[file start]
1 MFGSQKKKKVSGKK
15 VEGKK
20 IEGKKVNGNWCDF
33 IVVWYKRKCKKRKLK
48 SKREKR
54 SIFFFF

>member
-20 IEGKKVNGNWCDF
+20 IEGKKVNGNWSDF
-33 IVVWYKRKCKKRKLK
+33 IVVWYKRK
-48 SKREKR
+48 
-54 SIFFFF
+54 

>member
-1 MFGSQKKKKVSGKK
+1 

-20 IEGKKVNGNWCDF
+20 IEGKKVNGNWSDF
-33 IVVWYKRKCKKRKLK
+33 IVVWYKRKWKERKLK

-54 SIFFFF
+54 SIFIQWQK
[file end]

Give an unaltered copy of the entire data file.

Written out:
1 MFGSQKKKKVSGKK
15 VEGKK
20 IEGKKVNGNWCDF
33 IVVWYKRKCKKRKLK
48 SKREKR
54 SIFFFF

>member
-20 IEGKKVNGNWCDF
+20 IEGKKVNGNWSDF
-33 IVVWYKRKCKKRKLK
+33 IVVWYKRK
-48 SKREKR
+48 
-54 SIFFFF
+54 

>member
-1 MFGSQKKKKVSGKK
+1 

-20 IEGKKVNGNWCDF
+20 IEGKKVNGNWSDF
-33 IVVWYKRKCKKRKLK
+33 IVVWYKRKWKERKLK

-54 SIFFFF
+54 SIFIQWQK